What is Inconel 725 used for?

26th November 2020

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The high strength and corrosion resistance of Inconel 725 make it well-suited to a range of high-performance applications in demanding environments, including components for Oil & Gas equipment, naval and marine components, aerospace, pollution control and the chemical processing industry.

Inconel 725 (Alloy 725, UNS N07725) is practically identical to Inconel 625 (Alloy 625, UNS N06625, 2.4856) in terms of composition, and therefore provide very similar corrosion resistance and physical properties. However, Alloy 725 provides significantly higher levels of strength as it benefits from precipitation strengthening.

Inconel 625 was seen to develop increased strength upon heat treatment, and this phenomenon was enhanced by further additions of titanium. These small additions encourage the formation of microscopic precipitates when the alloy is subjected to an extended heat treatment process, effectively doubling the yield strength compared with Inconel 625. As Inconel 725 gains its strength by heat treatment and not by cold working, its ductility and toughness remain high. As a consequence, the smallest diameters are most used in the production of fasteners, with slightly larger sizes being used for complementary fixings. Langley Alloys carries an extensive stock of Alloy 725 from 1” (25.4mm) to 4” (101.6mm) diameters, with larger diameters available to order.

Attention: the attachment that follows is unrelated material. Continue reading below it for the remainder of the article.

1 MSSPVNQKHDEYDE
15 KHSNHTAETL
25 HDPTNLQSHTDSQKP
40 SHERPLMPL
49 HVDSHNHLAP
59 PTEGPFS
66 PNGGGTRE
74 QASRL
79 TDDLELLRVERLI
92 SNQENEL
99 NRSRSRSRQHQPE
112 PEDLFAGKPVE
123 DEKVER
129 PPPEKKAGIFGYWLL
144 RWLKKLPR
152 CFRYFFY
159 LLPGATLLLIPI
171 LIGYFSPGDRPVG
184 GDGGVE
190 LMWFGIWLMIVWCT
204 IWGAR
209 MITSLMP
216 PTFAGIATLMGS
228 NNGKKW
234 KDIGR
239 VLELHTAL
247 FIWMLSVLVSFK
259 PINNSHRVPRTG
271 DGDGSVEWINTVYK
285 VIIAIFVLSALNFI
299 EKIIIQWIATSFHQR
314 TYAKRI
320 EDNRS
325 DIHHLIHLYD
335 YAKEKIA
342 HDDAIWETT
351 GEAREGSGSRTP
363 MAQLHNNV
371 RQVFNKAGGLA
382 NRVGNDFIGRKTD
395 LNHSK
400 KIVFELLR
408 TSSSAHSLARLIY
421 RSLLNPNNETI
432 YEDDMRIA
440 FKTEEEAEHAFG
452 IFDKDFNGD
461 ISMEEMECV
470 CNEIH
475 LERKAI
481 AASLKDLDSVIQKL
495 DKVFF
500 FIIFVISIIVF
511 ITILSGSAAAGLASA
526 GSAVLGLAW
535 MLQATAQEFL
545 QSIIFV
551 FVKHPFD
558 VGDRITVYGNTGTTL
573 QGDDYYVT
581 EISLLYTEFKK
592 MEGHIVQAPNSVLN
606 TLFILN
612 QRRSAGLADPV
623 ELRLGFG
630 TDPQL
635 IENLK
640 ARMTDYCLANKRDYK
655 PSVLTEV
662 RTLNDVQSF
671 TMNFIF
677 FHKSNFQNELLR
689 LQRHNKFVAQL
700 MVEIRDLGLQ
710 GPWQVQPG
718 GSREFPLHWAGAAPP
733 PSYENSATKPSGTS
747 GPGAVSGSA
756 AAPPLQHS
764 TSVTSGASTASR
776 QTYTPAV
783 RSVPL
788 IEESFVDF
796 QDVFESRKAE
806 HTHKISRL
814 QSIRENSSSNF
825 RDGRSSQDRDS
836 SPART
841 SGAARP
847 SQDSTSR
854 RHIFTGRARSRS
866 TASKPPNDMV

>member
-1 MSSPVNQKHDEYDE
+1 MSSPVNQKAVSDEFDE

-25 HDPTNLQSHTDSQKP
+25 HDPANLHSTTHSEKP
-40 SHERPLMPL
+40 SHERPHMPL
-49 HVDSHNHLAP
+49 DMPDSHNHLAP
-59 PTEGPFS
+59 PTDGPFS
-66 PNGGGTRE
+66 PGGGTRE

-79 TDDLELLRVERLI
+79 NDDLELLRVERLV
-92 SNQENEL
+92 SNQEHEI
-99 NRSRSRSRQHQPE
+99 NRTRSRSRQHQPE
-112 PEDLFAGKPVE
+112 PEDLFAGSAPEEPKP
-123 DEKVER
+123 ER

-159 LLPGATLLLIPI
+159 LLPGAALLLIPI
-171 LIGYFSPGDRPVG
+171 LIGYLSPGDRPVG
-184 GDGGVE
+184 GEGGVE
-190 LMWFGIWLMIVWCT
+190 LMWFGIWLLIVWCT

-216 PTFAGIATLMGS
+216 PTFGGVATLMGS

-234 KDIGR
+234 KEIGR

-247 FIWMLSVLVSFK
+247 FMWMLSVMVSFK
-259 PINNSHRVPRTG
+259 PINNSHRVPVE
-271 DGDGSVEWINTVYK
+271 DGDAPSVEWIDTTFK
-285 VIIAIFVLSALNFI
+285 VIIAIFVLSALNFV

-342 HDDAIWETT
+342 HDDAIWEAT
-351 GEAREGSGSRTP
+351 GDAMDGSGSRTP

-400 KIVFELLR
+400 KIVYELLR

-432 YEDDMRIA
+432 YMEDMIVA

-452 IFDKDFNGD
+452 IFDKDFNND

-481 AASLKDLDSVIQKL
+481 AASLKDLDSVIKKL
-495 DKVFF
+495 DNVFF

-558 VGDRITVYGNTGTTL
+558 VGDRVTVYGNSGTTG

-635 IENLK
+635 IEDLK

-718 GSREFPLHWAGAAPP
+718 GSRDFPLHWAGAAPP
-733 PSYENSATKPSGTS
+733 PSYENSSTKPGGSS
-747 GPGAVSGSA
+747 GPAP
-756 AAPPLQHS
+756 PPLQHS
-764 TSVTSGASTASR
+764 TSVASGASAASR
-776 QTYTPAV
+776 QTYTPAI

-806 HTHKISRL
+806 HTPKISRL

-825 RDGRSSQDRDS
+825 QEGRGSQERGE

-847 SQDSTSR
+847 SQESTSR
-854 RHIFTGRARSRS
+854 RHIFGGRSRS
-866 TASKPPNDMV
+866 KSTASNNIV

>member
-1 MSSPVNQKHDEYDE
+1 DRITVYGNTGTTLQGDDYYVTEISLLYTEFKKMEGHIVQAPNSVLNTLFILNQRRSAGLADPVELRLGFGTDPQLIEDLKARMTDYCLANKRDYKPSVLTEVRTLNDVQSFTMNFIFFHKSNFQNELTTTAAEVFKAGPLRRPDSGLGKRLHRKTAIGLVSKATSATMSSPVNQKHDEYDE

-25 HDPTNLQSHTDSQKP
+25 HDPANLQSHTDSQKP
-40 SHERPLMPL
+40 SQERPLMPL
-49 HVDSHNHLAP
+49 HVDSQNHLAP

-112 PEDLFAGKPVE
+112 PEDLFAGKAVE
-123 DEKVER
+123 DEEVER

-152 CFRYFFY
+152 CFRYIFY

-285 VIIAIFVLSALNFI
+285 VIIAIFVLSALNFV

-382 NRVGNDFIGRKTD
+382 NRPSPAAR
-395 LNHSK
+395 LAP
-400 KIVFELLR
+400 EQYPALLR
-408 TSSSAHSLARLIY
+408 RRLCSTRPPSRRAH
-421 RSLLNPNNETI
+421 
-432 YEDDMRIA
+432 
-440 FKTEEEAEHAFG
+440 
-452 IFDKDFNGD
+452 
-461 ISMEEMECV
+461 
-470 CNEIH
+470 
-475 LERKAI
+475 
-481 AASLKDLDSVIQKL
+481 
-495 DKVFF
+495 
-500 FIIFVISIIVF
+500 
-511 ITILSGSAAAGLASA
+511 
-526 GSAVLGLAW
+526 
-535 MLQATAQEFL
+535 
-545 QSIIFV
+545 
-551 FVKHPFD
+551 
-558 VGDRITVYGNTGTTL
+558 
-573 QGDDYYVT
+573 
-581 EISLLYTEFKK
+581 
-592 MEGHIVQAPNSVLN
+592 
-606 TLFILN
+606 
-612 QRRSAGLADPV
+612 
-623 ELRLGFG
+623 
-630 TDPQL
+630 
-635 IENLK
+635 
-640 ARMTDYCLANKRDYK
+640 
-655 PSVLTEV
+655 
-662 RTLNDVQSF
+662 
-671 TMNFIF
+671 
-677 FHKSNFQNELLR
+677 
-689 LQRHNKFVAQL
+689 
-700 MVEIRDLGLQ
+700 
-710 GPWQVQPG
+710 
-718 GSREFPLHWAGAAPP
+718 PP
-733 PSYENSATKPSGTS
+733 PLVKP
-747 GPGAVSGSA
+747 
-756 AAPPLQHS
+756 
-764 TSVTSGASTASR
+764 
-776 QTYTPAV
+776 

High strength and resistance to seawater corrosion make Inconel 725 a good candidate for marine components in naval and submarine systems. It has a pitting resistance equivalent number (PREN) of >45, and so will provide high levels of resistance to pitting and crevice corrosion. It can be considered an upgrade for Monel K-500 (Alloy K-500, 2.4375) which has been widely used in marine construction for many years. This grade has been used in combination with less corrosion resistant metals by the US Navy amongst others, meaning that cathodic protection has been used to extend the operating lifetime of alloy steels. However, occasional failure of the Alloy K-500 items has been linked with hydrogen embrittlement as well as accelerated corrosion from galvanic interaction with more noble metals. Inconel 725 overcomes this risk and provides an uplift in terms of strength and toughness too. It has been used as shafts for the control of glide planes, and other exposed structural elements.

Inconel 725 is an improvement over Inconel 718 and Monel K-500 for selected oilfield applications. The presence of hydrogen sulphide, carbon dioxide and chlorides at high pressures and temperatures creates extremely corrosion conditions in such sour wells. Inconel 725 has greater corrosion resistance and so has been widely used in applications such as tubing hangers, mandrels and receptacles, although these are typically forged components rather than machined from our range of bar stocks.

Alloy 725 is included within NACE MR0175/ISO 15156-3, API 6A and API 6ACRA.

Inconel and Monel are trademarks of Special Metals Inc.